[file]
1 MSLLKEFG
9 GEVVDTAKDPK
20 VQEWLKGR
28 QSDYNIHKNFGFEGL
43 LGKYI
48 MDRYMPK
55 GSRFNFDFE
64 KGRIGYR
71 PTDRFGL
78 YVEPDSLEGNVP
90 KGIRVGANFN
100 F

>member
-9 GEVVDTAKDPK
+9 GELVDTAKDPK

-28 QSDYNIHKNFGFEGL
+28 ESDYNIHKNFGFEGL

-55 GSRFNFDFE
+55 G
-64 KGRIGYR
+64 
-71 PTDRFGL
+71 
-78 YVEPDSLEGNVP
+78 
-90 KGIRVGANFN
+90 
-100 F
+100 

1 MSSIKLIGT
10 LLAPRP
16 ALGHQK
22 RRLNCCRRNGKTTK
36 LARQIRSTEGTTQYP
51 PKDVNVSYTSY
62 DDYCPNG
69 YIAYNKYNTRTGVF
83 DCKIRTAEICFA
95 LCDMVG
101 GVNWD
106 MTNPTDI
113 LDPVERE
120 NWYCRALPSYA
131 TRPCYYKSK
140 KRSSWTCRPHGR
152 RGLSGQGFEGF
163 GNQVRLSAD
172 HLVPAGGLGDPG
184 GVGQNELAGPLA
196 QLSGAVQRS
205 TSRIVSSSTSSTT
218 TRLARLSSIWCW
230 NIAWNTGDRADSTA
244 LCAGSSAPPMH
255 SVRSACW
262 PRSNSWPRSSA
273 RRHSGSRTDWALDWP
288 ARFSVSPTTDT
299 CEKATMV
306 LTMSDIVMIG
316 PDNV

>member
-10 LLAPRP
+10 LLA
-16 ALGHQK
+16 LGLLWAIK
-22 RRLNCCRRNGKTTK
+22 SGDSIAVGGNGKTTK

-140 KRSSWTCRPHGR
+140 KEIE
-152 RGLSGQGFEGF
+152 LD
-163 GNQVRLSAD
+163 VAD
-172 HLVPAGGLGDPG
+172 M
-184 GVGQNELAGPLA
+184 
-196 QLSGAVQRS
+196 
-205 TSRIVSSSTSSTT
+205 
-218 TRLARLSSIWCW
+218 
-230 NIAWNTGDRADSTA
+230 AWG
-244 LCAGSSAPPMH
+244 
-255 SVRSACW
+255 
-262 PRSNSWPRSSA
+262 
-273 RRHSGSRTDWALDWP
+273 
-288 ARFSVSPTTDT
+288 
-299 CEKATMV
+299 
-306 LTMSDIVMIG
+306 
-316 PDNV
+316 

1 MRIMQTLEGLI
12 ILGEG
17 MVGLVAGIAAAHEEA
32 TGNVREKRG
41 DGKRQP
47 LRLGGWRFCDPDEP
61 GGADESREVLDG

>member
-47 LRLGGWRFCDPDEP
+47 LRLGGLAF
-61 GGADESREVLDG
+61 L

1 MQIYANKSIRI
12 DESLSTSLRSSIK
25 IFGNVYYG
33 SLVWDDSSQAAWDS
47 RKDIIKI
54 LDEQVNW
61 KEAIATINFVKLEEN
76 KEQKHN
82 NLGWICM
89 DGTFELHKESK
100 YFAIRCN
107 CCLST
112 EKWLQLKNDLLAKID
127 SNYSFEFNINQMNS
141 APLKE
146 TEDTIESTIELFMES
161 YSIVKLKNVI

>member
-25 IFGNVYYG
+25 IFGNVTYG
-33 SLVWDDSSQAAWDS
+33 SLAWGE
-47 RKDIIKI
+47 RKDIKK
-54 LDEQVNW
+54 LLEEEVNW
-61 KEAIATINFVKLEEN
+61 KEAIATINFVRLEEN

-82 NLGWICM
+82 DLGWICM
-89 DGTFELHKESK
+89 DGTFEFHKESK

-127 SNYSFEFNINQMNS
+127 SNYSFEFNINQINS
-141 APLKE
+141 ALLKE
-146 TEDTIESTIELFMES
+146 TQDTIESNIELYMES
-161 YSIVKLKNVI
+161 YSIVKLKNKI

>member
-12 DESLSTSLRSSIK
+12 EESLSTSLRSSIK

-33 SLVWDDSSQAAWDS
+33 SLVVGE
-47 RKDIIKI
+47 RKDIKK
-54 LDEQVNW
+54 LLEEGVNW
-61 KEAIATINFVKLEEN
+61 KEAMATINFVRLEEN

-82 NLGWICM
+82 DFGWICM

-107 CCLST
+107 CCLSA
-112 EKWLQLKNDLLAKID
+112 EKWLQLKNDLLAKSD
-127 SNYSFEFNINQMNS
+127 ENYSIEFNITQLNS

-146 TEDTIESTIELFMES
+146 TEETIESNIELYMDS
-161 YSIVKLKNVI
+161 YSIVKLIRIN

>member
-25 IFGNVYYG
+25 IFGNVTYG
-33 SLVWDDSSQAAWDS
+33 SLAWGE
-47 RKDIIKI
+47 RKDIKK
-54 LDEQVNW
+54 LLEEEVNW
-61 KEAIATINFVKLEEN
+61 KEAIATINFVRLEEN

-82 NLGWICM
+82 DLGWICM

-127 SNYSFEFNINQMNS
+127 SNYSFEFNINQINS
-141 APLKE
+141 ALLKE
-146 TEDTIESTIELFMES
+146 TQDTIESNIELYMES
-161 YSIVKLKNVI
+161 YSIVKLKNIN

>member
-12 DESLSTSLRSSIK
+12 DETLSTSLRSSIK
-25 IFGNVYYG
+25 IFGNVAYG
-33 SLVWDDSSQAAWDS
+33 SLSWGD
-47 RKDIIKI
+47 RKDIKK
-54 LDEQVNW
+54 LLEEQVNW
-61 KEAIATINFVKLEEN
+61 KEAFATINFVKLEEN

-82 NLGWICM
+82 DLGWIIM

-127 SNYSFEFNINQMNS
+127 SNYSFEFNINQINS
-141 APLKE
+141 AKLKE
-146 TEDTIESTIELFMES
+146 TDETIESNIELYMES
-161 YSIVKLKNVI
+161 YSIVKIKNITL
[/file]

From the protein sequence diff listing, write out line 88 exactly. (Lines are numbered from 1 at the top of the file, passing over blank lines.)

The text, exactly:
+244 